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RE: [Full-Disclosure] Response to comments on Security and Obscurity
From: Clairmont, Jan M (jan.m.clairmontcitigroup.com)
Date: Wed Sep 01 2004 - 14:03:03 CDT
First I have to laud your courage for venturing onto this forum of inconsolate
If there is one thing to learn about the world after 911: everything is a
potential military target. Infrastructure and the internet is certainly one that
needs to be secured. The question is how draconic security is going to have to be.
With the advent of wireless 802.11b/g there will soon be no practical limit to access
and adding 10-20 million new users a month on the world-wide web, as you
can imagine the mind boggling growth of potential problems.
With that said, it makes it too easy to piggyback off other people's access and
remain totally anonymous on the internet and thus unleash any type of new
attack or DoS.
There remains so much work in plugging holes, finding new ones and fixing
them, that it is impossible for any large network, to plug them all.
The Clairmont-Everhardt Index of potential Security vulnerability being equal
to the (Number of Computers)! * (Number of People using the systems)! * (Number of Ports)!
* (the Lines of Code)! * (The number of Applications)! * (Number of Routers/Hubs)!
and any other factors you wish to include.
Your article,in some ways, contains the essence of the problems that
are occurring and getting worse, not just what is secure and what is not, but that everything
is a security risk. It is so easy to slip up, passwords thru e-mail, trivial passwords,
unsecured cookies, trivial encryption, identity theft. We can go on and on.
Potential answers are not in a new a group of AV, Firewall and security companies flailing around trying to keep
up. It should be a centralized regulated effort to stop spam, virii, trojans, etc etc.
Now a centralized database with automated filtering, fault isolation, shutting down the badly infected,
is necessary and/or going to a true fully encrypted network is not the total answer.
Too many people leave the barn door wide open.
But until that day we need some type of rapid response team to get things nailed down quickly.
And it needs to be centralized and it needs to have authority to plug the holes, put out the fires before they spread.
And that doesn't guarantee success. It is a war on cyber terrorism, criminal activity and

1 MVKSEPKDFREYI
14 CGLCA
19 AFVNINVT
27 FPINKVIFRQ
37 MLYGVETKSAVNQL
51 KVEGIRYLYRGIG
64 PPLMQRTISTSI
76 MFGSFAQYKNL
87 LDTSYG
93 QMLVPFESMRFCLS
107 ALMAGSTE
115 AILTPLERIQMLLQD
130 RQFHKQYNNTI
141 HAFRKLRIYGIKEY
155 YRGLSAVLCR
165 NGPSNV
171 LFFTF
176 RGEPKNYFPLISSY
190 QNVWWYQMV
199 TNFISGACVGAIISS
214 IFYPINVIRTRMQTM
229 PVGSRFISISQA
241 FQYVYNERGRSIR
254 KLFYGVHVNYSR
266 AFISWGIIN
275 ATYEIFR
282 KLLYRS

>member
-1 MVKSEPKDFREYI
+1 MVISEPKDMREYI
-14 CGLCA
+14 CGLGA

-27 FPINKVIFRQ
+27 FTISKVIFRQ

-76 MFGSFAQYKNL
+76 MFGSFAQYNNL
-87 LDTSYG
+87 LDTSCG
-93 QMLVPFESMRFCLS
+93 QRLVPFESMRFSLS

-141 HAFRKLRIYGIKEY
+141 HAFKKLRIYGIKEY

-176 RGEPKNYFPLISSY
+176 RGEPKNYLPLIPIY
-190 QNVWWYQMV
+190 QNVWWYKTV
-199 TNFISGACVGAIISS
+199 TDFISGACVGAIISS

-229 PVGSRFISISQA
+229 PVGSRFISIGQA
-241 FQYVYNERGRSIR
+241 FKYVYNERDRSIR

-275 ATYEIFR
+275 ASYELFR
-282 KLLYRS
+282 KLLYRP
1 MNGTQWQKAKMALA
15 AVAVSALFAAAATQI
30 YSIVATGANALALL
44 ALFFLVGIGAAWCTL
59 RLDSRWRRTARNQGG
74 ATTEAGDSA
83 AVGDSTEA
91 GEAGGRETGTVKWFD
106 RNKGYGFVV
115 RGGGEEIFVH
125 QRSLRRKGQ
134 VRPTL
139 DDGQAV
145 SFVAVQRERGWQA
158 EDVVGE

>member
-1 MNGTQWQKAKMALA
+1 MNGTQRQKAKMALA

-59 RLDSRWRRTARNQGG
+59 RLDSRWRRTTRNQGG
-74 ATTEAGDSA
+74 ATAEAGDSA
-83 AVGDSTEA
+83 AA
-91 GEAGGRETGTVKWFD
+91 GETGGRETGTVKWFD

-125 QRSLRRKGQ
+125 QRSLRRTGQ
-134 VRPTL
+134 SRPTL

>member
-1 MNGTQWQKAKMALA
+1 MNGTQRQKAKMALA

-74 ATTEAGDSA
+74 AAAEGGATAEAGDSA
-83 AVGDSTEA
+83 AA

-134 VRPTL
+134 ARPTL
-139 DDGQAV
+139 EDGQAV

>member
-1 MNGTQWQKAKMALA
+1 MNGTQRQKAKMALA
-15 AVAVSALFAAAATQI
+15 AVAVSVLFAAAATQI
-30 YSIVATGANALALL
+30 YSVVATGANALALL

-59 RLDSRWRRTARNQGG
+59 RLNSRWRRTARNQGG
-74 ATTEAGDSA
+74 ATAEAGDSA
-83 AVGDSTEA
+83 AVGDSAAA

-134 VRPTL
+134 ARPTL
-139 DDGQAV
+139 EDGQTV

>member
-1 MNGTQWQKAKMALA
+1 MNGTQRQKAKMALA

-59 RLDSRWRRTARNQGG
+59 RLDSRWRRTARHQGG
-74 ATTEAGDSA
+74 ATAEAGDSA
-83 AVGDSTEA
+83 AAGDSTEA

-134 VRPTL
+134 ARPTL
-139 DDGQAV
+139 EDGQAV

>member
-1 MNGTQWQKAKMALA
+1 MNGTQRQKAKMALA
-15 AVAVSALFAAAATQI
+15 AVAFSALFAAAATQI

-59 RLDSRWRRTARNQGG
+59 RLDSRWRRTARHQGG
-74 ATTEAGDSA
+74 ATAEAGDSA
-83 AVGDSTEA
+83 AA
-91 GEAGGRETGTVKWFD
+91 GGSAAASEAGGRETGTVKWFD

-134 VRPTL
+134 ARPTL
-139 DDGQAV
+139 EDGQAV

that is not going to end overnight, someone is always willing to sell the keys to the kingdom.
My rant on that. This is a perfectly good service that Homeland Security could provide with
a fairly modest budget. The question is how to keep the whole business democratic without
denying access to the common user. The answer is adequate user community oversight and
participation. The first part has been partially done with spam, it could gradually grow to
contain, questionable sites(Porn, illegal services etc.), advertising offer sites, download sites,
spyware downloaders, mail filters (elminate redundant and frequent ad offers). Again the answer
for the user community would be voluntary participation. Frankly I don't know anyone who wants their
computer infected with this constant bombardment of junk I would love to have a centralize mail filter
to eliminate all this crap.
And your paper is a great start in that direction and I laud the effort.
I have been working in practical data security for over 20 years, from encryption, login password, intrusion
detection, firewalls, security policy, penetration testing etc. etc. There is no single answer but
I think if we can work on a Six Sigma program to re-iterate the process and continue to improve we
can become more effective, so we all can fully enjoy the internet and the fun stuff. I am plugging
holes in UNIX security and must get back to that never ending battle for truth justice and the
american internet hiway(with apologies to Superman).
Paladin of Security
Prof. Peter P. Swire
Moritz College of Law of the
Ohio State University
John Glenn Scholar in Public Policy Research
(240) 994-4142; www.peterswire.net
From: Barry Fitzgerald [mailto:bkfsecsdf.lonestar.org]
Sent: Wednesday, September 01, 2004 10:49 AM
To: Peter Swire
Subject: Re: [Full-Disclosure] New paper on Security and Obscurity
Peter Swire wrote:
> I have been lurking on Full Disclosure for some time, and now would like
>share an academic paper that directly addresses the topic of “full
>disclosure” and computer security:
Full-Disclosure - We believe in it.
Full-Disclosure - We believe in it.